It’s no surprise why soccer (and what the rest of the world refers to as football) is so beloved. It’s an exciting sport to watch, and the drama that can spur from the in and off field events has made for some incredibly popular media. One in particular is Shonen Jump’s property Captain Tsubasa, which was released back in the early 1980s and took the soccer loving world by storm, with many game adaptations varying in quality over the years.
Captain Tsubasa: Rise of New Champions is the latest, and it’s probably the best one of the bunch. Developed by Tamsoft, who has a pretty long repertoire in games that includes Battle Arena Toshinden series on PS1 as well as the more scandalous Senran Kagura and Onechanbara, the first thing that you will probably notice about the newest Captain Tsubasa game is how visually faithful it is to the anime it’s based on.
Following up on previous Bandai Namco anime titles like Dragon Ball FighterZ and Dragon Ball Z: Kakarot, Rise of New Champions is a feast for the eyes for fans of the anime. Your interactions are somewhat limited when it comes to the story since most of it is played on the pitch as a very limited simulation of the beautiful game that boils down to getting the ball to star Tsubasa, and off of it in what could be best described as a visual novel with little in the way of choice.
At least the sport part of it is fun to play. You get to control whatever team Tsubasa is in at the part of the story you’re at and your goal is to win in order to progress the story. Obviously, you win matches by scoring more goals than the opposite team, but getting the ball in the net isn’t as initially simple as shooting them. Goalies on each side have a health bar of sorts and you have to whittle away at them before coming in with the big flashy kicks that the cartoon is known for.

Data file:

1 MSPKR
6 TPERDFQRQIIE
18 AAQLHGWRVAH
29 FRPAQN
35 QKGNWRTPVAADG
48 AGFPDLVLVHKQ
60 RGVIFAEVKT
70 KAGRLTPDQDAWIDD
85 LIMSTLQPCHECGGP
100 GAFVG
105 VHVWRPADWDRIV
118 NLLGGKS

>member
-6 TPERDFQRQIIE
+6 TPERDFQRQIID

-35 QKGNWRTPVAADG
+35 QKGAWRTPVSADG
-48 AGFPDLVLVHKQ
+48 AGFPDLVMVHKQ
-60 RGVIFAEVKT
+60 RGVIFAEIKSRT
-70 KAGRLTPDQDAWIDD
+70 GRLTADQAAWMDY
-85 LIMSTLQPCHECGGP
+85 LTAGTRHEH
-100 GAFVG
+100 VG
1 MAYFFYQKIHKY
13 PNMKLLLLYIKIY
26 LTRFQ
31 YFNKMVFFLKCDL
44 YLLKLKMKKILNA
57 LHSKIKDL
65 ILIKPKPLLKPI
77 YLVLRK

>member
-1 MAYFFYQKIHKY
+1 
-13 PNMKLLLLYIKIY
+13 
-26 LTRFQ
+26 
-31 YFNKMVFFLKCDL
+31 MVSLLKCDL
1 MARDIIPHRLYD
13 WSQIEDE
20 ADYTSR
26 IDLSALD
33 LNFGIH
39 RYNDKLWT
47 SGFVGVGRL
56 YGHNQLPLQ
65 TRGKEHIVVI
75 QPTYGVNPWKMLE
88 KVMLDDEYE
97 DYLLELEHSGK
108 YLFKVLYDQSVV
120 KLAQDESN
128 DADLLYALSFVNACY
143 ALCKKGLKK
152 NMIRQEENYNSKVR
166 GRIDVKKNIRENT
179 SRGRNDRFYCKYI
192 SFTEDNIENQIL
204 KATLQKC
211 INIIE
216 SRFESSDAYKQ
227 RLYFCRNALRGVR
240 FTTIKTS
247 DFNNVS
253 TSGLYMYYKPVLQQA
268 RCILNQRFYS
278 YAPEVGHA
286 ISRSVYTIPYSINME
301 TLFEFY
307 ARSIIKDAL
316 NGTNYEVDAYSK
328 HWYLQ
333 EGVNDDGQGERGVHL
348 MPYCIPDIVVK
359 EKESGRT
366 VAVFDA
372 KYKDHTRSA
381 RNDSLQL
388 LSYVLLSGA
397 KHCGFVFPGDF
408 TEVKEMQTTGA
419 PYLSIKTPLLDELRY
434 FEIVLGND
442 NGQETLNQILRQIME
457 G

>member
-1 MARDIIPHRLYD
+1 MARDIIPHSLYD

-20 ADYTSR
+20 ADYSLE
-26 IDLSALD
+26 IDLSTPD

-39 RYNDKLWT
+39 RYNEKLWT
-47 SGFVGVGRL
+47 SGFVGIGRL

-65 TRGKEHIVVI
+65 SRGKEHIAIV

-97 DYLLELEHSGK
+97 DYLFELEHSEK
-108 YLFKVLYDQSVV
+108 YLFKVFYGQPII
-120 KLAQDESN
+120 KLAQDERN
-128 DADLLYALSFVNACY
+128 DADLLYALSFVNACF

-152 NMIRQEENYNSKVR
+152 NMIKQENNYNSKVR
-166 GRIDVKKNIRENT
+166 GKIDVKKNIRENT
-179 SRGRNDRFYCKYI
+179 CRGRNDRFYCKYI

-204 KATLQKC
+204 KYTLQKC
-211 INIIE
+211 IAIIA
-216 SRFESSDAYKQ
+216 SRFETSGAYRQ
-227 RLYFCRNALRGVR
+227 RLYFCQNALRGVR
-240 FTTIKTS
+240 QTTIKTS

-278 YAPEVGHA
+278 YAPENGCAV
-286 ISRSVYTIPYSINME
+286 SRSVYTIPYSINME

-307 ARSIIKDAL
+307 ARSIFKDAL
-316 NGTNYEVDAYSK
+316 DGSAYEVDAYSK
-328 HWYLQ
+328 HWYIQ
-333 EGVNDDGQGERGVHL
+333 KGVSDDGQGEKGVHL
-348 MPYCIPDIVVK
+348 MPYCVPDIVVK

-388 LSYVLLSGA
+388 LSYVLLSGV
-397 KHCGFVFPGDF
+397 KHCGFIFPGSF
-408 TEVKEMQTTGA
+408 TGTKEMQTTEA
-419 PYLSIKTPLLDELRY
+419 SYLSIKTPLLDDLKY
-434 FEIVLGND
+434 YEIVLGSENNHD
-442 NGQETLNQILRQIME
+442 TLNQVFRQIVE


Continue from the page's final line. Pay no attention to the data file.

While on the field, you can spend energy sprinting if you’re controlling the ball and pass it just as you can when playing FIFA or Pro Evolution Soccer, but the physics aren’t nearly as refined as those games. Still, controlling the ball feels good enough and when you’re playing defense it’s not as demanding to take the ball away than those other more realistic simulations since you have a dedicated tackle button that almost always works in regaining the ball and nothing in the way of fouls, unless the enemy dodges you. In later matches that happens more often, forcing you to be ever more aggressive if you hope to win and make any progress.
There’s also a few options when it comes to managing your team before and during games. You can pick players and move them around, as well as pick from formations that can better benefit your team during matches, but it’s all very simple and straightforward and is only there to get you a limited amount of control of what goes on with Tsubasa’s team. That’s not to say that the actual playing portion of the game isn’t enjoyable, but if you come into this expecting to play an anime inspired version of a deep soccer game, you’ll find it to be somewhat lacking.
Then again, thanks to its gorgeous presentation that’s extremely faithful to its source material, it’s as close to providing a playable version of the action from the anime as you could get. It’s fairly straightforward as well when it comes to moving with the story when it comes to the events that take place outside of the games having Tsubasa go through the motions of the cartoon scene by scene with no real interaction outside of a few dialogue choices that don’t really change the outcome in any way.
Still, for anyone with any familiarity with the anime, it’s really cool to see it unfold in such a sleek form as it does in the game. I grew up watching a variety of Japanese shows on local TV, and Captain Tsubasa was one of them. Honestly I didn’t really recall a whole lot of it when I first started playing outside of knowing that Ozora would eventually end up coming over to Brazil in order to play for my hometown São Paulo’s São Paulo Futebol Clube, which was certainly exciting to me as a kid back when I actively cared about following soccer.